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The Place Beyond the Pines

The Place Beyond the Pines Poster.jpgDerek Cianfrance’s last film Blue Valentine, was one of the best reviewed films of 2010.  It was one of Ryan Gosling’s best roles to date, and Cianfrance asks for his assistance here to play the role of Luke.  Luke is motor-cross stuntman that travels the country as a daredevil rider.  He’s a vagabond that comes and goes as he pleases, but he decides to give up that life when he finds out that Romina (Eva Mendes) a woman he had a one night stand with in the current town he is in, birthed their child.  Romina has another man in her life, but that doesn’t stop him.  Luke decides to do everything in his power to provide for his new-found family.  Without any income he decides to partner up with fellow criminal Robin and begin robbing banks.

Luke and Robin’s plan is flawless, for a while. He goes in robs the place, hops on his bike, and Robin picks him up in a moving man so they can go on their way undetected.  The problem is that Robin knows when to get out  when the getting’s good, Luke however becomes greedy and decides to keep robbing the banks on his own.  An up and coming cop Avery (Bradley Cooper) sets out to stop the robberies and make a name for himself in the process.

Avery lives in a world of crooked cops and politics, yet we are expected to believe he is the one true law-man that is decent and good.  He may start that way, but his eyes will begin to open over the course of the film.  His journey is the most compelling out of all of the characters.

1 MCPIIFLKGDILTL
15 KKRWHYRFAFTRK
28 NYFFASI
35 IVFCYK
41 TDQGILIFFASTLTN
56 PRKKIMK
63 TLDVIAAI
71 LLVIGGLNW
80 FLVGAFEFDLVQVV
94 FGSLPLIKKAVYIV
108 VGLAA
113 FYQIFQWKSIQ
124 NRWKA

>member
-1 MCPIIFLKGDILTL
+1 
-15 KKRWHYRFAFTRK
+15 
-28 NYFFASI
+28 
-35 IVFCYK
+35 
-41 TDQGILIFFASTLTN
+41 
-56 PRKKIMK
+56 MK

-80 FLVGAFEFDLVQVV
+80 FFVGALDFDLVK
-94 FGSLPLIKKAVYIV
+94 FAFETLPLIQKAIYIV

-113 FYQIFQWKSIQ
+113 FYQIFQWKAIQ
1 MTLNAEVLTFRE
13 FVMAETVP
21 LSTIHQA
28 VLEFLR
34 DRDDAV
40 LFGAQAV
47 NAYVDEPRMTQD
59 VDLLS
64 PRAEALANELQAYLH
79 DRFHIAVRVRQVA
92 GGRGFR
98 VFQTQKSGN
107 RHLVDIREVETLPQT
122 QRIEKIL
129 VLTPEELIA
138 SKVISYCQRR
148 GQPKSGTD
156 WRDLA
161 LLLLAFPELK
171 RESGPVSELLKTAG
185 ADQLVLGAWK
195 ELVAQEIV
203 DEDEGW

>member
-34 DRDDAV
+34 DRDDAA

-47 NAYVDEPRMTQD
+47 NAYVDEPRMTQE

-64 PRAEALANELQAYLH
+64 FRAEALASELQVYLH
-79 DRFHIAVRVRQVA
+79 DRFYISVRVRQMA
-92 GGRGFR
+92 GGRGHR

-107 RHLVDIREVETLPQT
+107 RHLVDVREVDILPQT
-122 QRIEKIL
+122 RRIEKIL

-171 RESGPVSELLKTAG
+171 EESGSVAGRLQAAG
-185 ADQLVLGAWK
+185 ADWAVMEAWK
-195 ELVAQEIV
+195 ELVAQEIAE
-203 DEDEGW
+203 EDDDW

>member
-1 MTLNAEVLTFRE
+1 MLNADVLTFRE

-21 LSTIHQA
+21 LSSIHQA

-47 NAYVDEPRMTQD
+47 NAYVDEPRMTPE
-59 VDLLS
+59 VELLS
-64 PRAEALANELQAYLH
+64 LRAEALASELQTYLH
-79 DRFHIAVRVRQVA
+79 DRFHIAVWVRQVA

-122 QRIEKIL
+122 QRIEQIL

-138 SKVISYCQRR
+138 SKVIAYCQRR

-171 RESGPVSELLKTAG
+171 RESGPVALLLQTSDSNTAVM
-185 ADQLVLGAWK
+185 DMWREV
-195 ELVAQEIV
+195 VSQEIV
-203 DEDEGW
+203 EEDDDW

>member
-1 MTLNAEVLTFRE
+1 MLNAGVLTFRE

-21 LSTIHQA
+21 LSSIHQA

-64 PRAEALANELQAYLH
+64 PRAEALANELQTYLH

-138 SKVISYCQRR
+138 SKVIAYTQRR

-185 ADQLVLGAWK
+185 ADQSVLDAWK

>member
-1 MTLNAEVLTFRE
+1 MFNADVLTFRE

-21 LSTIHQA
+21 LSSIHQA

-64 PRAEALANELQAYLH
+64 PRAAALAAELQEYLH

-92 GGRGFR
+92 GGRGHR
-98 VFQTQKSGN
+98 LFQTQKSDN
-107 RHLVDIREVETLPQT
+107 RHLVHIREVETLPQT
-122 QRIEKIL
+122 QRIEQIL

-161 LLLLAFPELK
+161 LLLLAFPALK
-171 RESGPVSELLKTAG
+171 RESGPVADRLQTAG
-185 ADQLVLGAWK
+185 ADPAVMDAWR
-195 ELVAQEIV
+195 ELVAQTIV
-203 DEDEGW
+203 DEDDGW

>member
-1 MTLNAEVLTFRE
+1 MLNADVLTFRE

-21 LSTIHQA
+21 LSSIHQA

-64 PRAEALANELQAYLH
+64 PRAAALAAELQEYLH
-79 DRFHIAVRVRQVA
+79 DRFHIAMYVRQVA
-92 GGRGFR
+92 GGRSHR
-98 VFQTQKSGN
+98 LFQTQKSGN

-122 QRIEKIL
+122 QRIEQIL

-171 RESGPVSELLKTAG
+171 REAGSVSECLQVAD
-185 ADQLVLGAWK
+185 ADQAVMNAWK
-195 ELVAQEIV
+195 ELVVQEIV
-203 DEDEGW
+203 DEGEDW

I like the idea of The Place Beyond the Pines.  It’s a film that tries to come full circle by telling the story of how lives cross paths, through the eyes of three separate characters.  Character’s actions will yield consequences throughout the course of the film.  Those consequences will manifest themselves in very distinct and profound ways.  As  I said I like the ‘idea’ of the film, the plausibility of the film is something entirely different.

Cianfrance, who also co-wrote the film, does a great job of telling a compelling story.  However, by chopping the story up into three distinct parts he takes away from some of the momentum that the film begins to build.  The film ends in a very different place than where it began, and in this case it feels very disjointed.  The parts in the end reach a little too far in coming to a very profound conclusion.

Gosling and Cooper are both great in their respective roles, and I think if they weren’t then this film would fail miserably because of the heavy handed plot.  The wheels start to fall off in act III.

In the end The Place Beyond the Pines is entertaining as three short stories.  I just wish the glue between those stories held it together a little bit better.

Grade: B